The Muscles Role in Trumpet Playing

People literally use TOO many muscles when they play. They use muscles that actually work against playing as well as muscles that help playing. They pull with the cheeks out and pull with the corners in; they pull the chin down and try to make the lips compress. These are OPPOSITE actions and they just tire us out. Think about what the muscles do and then how they affect playing. When we learn where the extra tension is then we are automatically stronger.

Isometrics are good for adding muscle strength but NOT good WHEN we are playing. As far as isometrics go all you need is a unsharpened pencil. It costs 5 cents and gives you all of the workout you will ever need. Most people use the muscles UNDER the lower lip for compression and the pencil isolates that better. The pencil exercise should be done with the teeth CLOSED. That makes the lower lip do the work. When the teeth are apart the jaw moves and the pencil is partially supported by the jaw and neck. Working the neck is a BIG concern for many players as some of them have real issues with the throat closing.

The corners of the Buzz or vibration is INSIDE the mouthpiece. The actual mouth corners are isolated from the embouchure by the mouthpiece rim and pressure. Poor choice of words from many years ago. There are many embouchures and the corners play a significant part in only ONE of them. You have to realize that people have done themselves a disservice by blending and mixing embouchure ideas together that do not fit.

Sand is OK. Water is OK. Water and sand together make MUD. That is what we do when we keep assuming that ANY embouchure idea or exercise will work with another one. We muddy up our abilities.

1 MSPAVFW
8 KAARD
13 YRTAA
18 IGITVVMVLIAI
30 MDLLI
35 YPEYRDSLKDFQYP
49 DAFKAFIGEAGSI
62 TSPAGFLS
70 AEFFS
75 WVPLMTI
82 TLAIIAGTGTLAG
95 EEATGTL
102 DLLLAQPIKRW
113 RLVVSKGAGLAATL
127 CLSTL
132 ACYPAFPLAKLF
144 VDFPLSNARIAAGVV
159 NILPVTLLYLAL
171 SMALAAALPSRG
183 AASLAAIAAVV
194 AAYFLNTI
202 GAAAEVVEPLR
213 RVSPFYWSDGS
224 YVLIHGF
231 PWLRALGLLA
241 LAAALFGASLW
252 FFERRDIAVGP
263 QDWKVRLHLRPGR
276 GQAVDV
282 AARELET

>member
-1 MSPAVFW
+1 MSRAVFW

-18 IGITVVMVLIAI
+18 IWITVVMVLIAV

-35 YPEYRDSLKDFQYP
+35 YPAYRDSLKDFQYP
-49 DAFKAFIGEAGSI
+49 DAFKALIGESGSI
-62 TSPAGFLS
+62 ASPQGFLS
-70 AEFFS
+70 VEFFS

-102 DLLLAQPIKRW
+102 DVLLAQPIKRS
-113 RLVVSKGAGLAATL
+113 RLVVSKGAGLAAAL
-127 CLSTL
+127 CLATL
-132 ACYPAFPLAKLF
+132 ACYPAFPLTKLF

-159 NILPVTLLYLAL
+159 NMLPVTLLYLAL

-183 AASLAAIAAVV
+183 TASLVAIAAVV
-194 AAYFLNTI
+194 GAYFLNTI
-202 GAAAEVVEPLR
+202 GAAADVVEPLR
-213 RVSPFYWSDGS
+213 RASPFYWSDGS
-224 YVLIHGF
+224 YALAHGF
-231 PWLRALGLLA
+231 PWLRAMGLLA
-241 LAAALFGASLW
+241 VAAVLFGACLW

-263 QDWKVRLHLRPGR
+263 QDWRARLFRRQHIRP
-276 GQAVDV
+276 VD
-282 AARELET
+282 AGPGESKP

What is the BEST embouchure? None of them. Maynard Ferguson used some pucker. Andrea Tofanelli rolls his lips in and uses a forward jaw. Arturo Sandoval buzzes. Walt Johnson has his top lip overlap his lower lip. Bob Odneal uses compression made by bunching his chin. Nick Drozdoff uses his tongue against his lip as part of the embouchure.

6 high note players and 6 completely DIFFERENT embouchures. Yet for some reason people think there is a high note embouchure. (NOT mixing multiple embouchures together by accident IS the high note embouchure.) Some of those NEED mouthpiece pressure to work. When you over lap the lips pressure IS the way they make compression. Now that is different. Some embouchures need tongue arch to indention a slight curl (when the tongue moves it moves the jaw and that realigns the lips and causes curl.) But in some like the Stevens; tongue arch is useless because the lips are already curled (the tongue can not move enough to add to the curl.)

See those 6 embouchures I have mentioned are NOT all of them. Plus there are variations on each. There are even some others I have not mentioned yet. Bill Houghton – Principal Trumpet – BBC Symphony Orchestra plays with ONE lip against the tongue. The tongue takes the place of the bottom lip. (That was first written about in the ITG Journal Sept 1995.)